MTN Probes Alleged Payments to Taliban, al-Qaeda

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Kingsley Nwezeh in Abuja with agency reports

South African telecom firm MTN (MTNJ.J) yesterday said it was reviewing allegations that it, alongside other firms, violated the United States Anti-Terrorism Act by paying protection money to al Qaeda and the Taliban in Afghanistan.

The allegation was raised in a US complaint which accuses several firms of paying protection money to militant Islamist groups in Afghanistan filed in the US District Court in the District of Columbia on Friday.

The allegation was that the firms were providing material support to known terrorist organisations.

It sought damages on behalf of US military members and civilians killed or wounded in Afghanistan between 2009 and 2017.

“MTN is reviewing the details of the report and is consulting its advisers but remains of the view that it conducts its business in a responsible and compliant manner in all its territories,” the company said in a statement sighted by Reuters.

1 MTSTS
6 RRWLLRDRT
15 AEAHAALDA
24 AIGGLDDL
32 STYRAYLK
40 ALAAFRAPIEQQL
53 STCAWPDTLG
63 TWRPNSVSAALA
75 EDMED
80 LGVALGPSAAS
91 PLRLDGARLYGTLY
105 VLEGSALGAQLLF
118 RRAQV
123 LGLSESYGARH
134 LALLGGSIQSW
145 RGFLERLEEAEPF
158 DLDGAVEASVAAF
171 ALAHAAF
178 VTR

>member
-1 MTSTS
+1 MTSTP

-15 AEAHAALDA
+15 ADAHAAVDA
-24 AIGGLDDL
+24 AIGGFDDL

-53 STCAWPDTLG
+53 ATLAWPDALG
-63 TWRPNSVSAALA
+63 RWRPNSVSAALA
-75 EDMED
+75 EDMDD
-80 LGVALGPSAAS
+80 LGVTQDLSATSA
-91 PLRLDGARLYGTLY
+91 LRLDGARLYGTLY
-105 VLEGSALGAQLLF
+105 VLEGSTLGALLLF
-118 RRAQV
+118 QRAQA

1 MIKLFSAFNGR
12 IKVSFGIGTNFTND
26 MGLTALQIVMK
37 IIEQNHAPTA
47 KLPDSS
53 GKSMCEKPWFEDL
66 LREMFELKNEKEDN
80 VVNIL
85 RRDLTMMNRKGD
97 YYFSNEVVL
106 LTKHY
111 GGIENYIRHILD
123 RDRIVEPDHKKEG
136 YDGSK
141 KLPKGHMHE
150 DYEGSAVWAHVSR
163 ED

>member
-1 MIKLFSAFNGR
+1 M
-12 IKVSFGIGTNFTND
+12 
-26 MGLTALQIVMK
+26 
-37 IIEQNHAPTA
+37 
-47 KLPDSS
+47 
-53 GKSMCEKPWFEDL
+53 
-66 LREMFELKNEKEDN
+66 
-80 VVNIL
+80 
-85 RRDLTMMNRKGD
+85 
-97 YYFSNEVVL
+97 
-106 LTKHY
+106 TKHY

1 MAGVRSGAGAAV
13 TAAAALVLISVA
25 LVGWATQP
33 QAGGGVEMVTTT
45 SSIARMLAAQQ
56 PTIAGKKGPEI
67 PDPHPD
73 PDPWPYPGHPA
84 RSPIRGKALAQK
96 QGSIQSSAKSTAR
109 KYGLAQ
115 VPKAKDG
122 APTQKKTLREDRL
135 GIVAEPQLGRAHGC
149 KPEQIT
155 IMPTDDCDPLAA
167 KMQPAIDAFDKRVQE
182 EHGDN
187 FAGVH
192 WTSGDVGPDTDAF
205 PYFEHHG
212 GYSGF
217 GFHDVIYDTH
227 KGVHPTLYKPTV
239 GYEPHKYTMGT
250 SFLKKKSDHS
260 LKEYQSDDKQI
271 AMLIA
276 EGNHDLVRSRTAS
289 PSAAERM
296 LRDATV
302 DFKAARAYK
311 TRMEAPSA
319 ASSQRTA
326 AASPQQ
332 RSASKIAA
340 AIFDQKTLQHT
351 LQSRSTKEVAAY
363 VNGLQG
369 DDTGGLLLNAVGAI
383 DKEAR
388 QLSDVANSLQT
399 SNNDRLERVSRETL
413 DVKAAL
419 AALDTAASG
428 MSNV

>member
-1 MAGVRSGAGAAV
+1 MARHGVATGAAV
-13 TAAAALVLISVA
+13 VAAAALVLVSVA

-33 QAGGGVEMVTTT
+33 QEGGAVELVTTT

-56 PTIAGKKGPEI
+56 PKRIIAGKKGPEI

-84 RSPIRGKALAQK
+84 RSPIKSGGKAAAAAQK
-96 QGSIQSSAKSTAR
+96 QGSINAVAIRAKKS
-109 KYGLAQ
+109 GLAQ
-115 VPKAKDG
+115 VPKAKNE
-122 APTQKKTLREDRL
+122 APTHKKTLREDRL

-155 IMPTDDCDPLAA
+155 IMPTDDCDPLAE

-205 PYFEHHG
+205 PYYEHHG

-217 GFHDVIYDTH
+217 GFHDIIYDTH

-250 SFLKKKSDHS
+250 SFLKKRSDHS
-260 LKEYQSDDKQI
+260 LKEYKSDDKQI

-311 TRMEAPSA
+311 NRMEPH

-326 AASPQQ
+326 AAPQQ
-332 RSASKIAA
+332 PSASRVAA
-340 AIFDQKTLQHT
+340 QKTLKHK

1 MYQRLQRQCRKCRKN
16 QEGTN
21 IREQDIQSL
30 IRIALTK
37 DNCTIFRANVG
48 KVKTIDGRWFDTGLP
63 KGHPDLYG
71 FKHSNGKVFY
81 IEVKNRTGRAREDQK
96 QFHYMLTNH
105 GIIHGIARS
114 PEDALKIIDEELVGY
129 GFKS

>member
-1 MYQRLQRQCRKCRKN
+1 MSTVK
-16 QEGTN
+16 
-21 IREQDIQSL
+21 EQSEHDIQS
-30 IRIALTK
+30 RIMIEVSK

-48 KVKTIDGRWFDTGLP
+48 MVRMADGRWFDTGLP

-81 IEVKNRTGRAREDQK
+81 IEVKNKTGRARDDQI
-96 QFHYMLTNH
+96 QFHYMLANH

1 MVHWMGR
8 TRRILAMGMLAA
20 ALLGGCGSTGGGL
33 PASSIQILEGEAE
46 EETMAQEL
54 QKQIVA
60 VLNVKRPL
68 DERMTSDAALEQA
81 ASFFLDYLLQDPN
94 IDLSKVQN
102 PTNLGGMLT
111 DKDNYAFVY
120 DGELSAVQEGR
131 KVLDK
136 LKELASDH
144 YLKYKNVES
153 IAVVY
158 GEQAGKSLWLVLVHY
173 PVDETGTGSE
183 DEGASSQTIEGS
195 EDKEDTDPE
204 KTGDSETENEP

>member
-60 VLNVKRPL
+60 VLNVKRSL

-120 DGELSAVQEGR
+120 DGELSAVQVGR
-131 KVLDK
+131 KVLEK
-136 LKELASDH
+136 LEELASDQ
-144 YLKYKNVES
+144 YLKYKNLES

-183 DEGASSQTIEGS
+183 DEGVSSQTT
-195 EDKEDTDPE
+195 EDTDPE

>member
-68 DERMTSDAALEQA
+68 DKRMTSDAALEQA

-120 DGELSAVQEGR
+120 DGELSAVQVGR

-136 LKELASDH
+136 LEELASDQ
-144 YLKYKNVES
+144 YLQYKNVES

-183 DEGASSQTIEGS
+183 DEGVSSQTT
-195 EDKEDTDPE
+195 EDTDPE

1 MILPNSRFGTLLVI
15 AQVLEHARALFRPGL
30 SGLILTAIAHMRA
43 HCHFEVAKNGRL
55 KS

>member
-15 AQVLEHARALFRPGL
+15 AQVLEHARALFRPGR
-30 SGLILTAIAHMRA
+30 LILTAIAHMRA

UK security services company G4S (GFS.L), which was also named in the lawsuit, declined to comment.

The complaint followed investigations by a group of large Washington-based law firms that alleges that the firms provided “material support” to known terrorists leading to numerous US injuries and deaths, according to a statement by the law firms involved.

MTN spokeswoman Nompilo Morafo said the company could not yet respond directly to the specific allegations in the report as it was still going through the details.

“We cannot comment further than what we’ve said in the statement. We want a chance to review the allegations. We only received the suit on Friday and we’re still going through it. I also can’t confirm how long it’s going to take,” Morafo said.

MTN is Africa’s largest mobile operator and eighth biggest in the world with 243.7 million subscribers.

It has previously faced scrutiny over its Iranian operations.

In February, a former South African ambassador to Iran was arrested on charges that he took a bribe to help MTN win a $31.6 billion license to operate there.

The company has also faced costly disputes over unregistered SIM cards, tax and dividend repatriation in Nigeria.